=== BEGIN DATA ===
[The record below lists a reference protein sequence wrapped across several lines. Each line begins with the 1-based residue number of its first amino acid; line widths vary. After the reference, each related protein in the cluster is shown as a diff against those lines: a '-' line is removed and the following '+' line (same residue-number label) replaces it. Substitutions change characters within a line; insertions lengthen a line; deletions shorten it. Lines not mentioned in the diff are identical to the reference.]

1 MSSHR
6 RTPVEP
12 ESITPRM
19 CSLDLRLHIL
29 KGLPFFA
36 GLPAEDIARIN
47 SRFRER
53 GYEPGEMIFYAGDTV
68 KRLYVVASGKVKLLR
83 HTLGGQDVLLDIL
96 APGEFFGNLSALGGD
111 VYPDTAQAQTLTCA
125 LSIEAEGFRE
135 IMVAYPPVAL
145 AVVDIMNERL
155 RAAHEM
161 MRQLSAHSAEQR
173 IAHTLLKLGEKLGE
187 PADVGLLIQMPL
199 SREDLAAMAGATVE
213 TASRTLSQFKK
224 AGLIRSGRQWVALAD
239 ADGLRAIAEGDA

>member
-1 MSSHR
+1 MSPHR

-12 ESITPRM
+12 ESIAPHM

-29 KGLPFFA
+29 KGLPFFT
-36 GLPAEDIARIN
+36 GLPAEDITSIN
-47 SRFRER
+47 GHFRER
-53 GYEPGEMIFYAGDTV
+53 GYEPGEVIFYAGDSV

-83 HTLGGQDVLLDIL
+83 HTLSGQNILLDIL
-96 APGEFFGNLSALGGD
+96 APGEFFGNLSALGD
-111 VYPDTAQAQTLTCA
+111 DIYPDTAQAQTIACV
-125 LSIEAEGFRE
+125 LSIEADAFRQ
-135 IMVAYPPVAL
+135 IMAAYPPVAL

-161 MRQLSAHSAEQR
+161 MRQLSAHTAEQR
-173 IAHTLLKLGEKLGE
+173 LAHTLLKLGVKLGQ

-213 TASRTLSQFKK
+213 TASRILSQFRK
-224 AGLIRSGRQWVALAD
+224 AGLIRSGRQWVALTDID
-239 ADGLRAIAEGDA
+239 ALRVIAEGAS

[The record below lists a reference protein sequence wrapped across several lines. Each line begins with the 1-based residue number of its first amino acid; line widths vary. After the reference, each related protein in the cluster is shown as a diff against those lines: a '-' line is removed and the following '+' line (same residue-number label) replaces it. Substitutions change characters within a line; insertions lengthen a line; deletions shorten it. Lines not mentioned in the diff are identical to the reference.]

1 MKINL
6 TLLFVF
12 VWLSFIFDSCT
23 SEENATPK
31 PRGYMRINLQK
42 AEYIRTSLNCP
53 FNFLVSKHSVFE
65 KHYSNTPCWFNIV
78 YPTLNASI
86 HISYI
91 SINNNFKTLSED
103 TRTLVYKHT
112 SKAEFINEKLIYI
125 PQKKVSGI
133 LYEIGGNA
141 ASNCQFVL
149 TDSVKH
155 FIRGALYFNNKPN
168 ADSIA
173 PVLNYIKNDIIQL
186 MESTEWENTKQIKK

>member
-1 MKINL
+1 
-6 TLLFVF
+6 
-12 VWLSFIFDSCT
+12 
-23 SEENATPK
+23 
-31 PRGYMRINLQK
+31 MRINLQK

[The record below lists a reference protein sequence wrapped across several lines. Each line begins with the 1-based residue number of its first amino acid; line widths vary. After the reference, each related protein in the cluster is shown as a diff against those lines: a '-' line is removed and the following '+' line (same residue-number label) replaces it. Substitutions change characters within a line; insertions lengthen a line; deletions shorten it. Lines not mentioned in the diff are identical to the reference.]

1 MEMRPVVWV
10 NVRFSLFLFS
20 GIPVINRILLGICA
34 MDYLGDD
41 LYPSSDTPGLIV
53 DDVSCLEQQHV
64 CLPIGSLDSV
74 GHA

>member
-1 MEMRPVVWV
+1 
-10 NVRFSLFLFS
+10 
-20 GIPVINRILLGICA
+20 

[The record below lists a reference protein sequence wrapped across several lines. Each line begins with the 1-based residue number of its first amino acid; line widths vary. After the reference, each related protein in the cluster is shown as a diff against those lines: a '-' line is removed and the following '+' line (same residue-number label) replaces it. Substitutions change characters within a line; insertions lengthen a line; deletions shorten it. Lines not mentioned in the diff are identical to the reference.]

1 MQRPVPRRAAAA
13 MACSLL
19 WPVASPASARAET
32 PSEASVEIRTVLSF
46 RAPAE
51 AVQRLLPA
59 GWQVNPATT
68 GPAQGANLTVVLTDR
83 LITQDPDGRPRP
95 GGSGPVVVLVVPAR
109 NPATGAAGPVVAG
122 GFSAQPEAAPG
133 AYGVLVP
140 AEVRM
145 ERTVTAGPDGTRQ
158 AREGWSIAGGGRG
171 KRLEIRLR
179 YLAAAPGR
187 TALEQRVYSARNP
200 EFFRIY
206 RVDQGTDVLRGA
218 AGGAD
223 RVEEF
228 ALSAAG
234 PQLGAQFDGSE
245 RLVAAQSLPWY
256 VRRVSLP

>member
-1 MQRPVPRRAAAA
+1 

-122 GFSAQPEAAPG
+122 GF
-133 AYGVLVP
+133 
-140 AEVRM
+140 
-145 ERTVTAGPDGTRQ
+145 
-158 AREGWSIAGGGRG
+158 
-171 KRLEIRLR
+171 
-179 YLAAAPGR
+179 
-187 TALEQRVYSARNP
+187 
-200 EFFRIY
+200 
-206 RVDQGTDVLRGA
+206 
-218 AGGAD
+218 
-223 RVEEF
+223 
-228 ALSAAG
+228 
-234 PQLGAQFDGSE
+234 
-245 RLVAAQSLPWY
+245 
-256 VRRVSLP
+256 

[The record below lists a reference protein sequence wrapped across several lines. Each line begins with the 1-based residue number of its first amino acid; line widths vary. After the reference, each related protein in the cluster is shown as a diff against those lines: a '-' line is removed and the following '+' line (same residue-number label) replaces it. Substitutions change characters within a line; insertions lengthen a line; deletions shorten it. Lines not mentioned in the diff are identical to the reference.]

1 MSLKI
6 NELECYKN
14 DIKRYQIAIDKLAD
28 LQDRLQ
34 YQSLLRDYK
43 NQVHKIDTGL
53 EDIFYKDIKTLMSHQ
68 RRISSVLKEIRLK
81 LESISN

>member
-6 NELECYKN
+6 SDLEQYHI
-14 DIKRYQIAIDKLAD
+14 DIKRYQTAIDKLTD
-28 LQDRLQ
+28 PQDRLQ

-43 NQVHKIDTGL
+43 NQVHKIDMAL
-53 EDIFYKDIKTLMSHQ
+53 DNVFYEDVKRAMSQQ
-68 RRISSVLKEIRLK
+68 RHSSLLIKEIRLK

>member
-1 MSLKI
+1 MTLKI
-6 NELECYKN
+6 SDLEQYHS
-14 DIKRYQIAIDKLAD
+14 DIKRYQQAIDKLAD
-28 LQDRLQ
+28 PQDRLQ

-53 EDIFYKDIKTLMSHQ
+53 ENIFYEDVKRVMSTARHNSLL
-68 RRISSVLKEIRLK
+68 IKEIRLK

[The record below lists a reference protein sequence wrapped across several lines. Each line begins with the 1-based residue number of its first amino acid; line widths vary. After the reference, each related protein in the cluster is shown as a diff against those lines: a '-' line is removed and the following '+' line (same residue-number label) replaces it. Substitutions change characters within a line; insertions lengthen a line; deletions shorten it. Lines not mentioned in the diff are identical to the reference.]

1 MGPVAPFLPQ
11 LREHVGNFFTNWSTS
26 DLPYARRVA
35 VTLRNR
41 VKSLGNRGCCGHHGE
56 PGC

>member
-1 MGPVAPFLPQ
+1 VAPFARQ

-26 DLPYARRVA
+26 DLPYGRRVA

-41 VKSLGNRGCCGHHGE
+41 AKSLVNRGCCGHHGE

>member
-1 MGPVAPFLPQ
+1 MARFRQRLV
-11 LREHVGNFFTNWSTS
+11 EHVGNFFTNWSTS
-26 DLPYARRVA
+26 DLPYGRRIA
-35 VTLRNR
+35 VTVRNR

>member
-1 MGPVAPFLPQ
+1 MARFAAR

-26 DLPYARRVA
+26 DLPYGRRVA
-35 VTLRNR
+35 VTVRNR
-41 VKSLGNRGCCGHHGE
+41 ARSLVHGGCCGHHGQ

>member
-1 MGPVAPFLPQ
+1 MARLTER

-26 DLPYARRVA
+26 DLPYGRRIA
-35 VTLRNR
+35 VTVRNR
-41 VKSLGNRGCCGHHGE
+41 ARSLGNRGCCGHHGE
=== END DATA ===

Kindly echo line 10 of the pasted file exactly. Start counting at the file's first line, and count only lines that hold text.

68 KRLYVVASGKVKLLR